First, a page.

Just then, Tobey scored a goal, and Dane yelled out. "Good job!"

Except, at the field where he was seated there was a time out for a crying child.


He gauged the spectators. The lionesses were uneasy. He should go. This was too risky. Worse, it was becoming a habit.

He'd stayed away from his old life for years, but recently, while on medical leave recovering from being shot in the leg, he'd become restless.

Restlessness had given way to curiosity, and curiosity — along with a strong wave of missing what he'd lost — had brought him here. Three times.

It wasn't healthy. This wasn't his life anymore. He'd given it up so Tobey and Caroline would be safe. So they wouldn't have to uproot their lives and start over because of his mistake.

One of the women had pulled out her phone and had it pointed in his direction.

Time to go.

With one last look at his son running down the field, Dane let out a sigh and slid out of his seat. He needed to leave before his photo ended up all over Facebook. No doubt these women would recognize him if he came back. Which meant he couldn't come back.

He'd tried to stay away but hadn't been able to. Now he had a compelling reason.

He was dead. It was time to start acting like it.

His leg was stiff from sitting for so long, and the dampness from the late- April day didn't help much. The familiar pain throbbed though his left thigh as he limped away.

He paused behind a tree to see Tobey run over to Caroline and Randy. It was obvious his son was happy and loved. That was all Dane needed to know.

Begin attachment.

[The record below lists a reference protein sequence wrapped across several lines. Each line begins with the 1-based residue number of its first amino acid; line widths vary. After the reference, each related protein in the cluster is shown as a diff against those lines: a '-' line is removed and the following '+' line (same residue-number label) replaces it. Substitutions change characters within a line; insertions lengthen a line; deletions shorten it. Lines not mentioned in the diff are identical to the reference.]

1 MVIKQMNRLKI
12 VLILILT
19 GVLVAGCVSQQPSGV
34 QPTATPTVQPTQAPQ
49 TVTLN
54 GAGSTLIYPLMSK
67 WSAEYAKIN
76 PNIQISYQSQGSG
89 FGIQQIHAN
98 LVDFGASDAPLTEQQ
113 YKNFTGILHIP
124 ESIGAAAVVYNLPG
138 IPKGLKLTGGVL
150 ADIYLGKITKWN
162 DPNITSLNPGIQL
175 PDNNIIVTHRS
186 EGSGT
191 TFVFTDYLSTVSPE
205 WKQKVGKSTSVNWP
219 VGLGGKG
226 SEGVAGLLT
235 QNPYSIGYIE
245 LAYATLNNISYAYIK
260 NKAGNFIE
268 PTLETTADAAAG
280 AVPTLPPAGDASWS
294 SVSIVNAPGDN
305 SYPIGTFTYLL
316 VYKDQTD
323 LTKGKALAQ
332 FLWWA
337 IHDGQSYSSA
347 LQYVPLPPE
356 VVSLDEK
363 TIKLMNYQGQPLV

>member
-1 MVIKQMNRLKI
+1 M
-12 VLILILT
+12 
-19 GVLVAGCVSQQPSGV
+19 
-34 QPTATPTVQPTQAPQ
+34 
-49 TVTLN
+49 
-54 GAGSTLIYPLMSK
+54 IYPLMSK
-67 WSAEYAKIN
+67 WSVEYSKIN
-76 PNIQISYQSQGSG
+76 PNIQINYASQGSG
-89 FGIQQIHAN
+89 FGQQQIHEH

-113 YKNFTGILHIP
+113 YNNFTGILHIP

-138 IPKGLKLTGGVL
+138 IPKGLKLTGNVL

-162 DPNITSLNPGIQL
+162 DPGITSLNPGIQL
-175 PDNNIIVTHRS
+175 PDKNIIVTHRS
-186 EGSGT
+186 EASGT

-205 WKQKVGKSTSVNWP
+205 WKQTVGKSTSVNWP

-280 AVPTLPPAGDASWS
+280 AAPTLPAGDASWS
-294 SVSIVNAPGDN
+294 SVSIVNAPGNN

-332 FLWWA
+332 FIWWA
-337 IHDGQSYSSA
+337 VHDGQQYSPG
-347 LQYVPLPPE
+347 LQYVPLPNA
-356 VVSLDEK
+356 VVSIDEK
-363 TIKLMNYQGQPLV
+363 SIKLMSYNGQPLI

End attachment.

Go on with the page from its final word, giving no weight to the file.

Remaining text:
It was time to move on.

This time for real.


Miles and hours away from the soccer field, Dane decided it was safe to stop for the night. He chose a hotel with a bar across the street, knowing he didn't want to be alone.

In his past life he had been a people person. He'd had clients and meetings. There had been daily interactions with people. As a U. S. Deputy Marshal assigned to Task Force Phoenix, he sometimes went days without speaking out loud.

After seeing the happy family that should have been his, he needed to feel connected to someone. If only for a night.

The usual twinge of disappointment washed over him at the idea of sleeping with a stranger. He could forgive Caroline for getting married and moving on. She thought he was dead. But Dane didn't have the luxury of that freedom. In his mind, he was still married. Regardless of how tense and strained that marriage had become before it ended with his fake death, he wasn't the type of man to walk away.

Tonight, he granted himself permission from his list of reasons. Not only was he no longer legally married, but he was not the same person Caroline had married eleven years ago. He had a different identity, a different job, and lived a much different life.

No longer the young executive who was eager to please, he was now a hardened thirty-five-year-old marshal who'd been trained to kill, and had used that training six times in the last five years.

Time had moved on, and they'd both changed.